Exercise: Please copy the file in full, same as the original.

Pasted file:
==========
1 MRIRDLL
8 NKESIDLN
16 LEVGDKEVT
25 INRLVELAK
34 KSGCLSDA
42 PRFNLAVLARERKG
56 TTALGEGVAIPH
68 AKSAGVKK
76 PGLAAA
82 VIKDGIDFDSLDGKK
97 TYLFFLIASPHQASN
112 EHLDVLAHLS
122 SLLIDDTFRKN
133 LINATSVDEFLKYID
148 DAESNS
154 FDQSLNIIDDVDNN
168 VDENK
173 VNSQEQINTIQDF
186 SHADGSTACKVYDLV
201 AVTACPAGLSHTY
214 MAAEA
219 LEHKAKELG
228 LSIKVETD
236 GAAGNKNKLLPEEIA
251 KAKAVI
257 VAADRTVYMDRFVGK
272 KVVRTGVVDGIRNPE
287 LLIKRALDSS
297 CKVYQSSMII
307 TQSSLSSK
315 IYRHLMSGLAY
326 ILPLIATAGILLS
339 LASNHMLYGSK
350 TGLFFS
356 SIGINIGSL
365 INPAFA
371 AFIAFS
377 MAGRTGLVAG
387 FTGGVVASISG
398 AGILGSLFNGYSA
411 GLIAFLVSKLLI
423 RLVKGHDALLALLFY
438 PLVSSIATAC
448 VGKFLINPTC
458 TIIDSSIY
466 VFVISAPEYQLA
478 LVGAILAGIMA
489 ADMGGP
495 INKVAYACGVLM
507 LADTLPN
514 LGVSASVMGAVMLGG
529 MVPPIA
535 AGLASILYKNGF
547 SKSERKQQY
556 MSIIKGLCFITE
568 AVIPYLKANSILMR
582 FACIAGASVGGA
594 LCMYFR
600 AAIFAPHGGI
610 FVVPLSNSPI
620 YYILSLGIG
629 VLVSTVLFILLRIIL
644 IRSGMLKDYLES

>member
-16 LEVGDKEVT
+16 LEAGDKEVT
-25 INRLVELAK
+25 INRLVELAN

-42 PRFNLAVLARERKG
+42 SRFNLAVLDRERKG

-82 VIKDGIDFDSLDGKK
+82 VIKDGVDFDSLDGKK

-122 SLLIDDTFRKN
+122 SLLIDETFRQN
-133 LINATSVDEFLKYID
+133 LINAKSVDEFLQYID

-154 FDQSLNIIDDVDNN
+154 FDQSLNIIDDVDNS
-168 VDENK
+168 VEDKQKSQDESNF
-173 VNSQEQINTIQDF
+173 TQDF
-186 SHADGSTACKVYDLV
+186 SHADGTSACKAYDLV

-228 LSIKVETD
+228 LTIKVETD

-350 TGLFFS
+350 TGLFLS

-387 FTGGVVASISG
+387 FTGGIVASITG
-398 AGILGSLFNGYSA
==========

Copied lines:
1 MRIRDLL
8 NKESIDLN
16 LEVGDKEVT
25 INRLVELAK
34 KSGCLSDA
42 PRFNLAVLARERKG
56 TTALGEGVAIPH
68 AKSAGVKK
76 PGLAAA
82 VIKDGIDFDSLDGKK
97 TYLFFLIASPHQASN
112 EHLDVLAHLS
122 SLLIDDTFRKN
133 LINATSVDEFLKYID
148 DAESNS
154 FDQSLNIIDDVDNN
168 VDENK
173 VNSQEQINTIQDF
186 SHADGSTACKVYDLV
201 AVTACPAGLSHTY
214 MAAEA
219 LEHKAKELG
228 LSIKVETD
236 GAAGNKNKLLPEEIA
251 KAKAVI
257 VAADRTVYMDRFVGK
272 KVVRTGVVDGIRNPE
287 LLIKRALDSS
297 CKVYQSSMII
307 TQSSLSSK
315 IYRHLMSGLAY
326 ILPLIATAGILLS
339 LASNHMLYGSK
350 TGLFFS
356 SIGINIGSL
365 INPAFA
371 AFIAFS
377 MAGRTGLVAG
387 FTGGVVASISG
398 AGILGSLFNGYSA
411 GLIAFLVSKLLI
423 RLVKGHDALLALLFY
438 PLVSSIATAC
448 VGKFLINPTC
458 TIIDSSIY
466 VFVISAPEYQLA
478 LVGAILAGIMA
489 ADMGGP
495 INKVAYACGVLM
507 LADTLPN
514 LGVSASVMGAVMLGG
529 MVPPIA
535 AGLASILYKNGF
547 SKSERKQQY
556 MSIIKGLCFITE
568 AVIPYLKANSILMR
582 FACIAGASVGGA
594 LCMYFR
600 AAIFAPHGGI
610 FVVPLSNSPI
620 YYILSLGIG
629 VLVSTVLFILLRIIL
644 IRSGMLKDYLES

>member
-16 LEVGDKEVT
+16 LEAGDKEVT
-25 INRLVELAK
+25 INRLVELAN

-42 PRFNLAVLARERKG
+42 SRFNLAVLDRERKG

-82 VIKDGIDFDSLDGKK
+82 VIKDGVDFDSLDGKK

-122 SLLIDDTFRKN
+122 SLLIDETFRQN
-133 LINATSVDEFLKYID
+133 LINAKSVDEFLQYID

-154 FDQSLNIIDDVDNN
+154 FDQSLNIIDDVDNS
-168 VDENK
+168 VEDKQKSQDESNF
-173 VNSQEQINTIQDF
+173 TQDF
-186 SHADGSTACKVYDLV
+186 SHADGTSACKAYDLV

-228 LSIKVETD
+228 LTIKVETD

-350 TGLFFS
+350 TGLFLS

-387 FTGGVVASISG
+387 FTGGIVASITG
-398 AGILGSLFNGYSA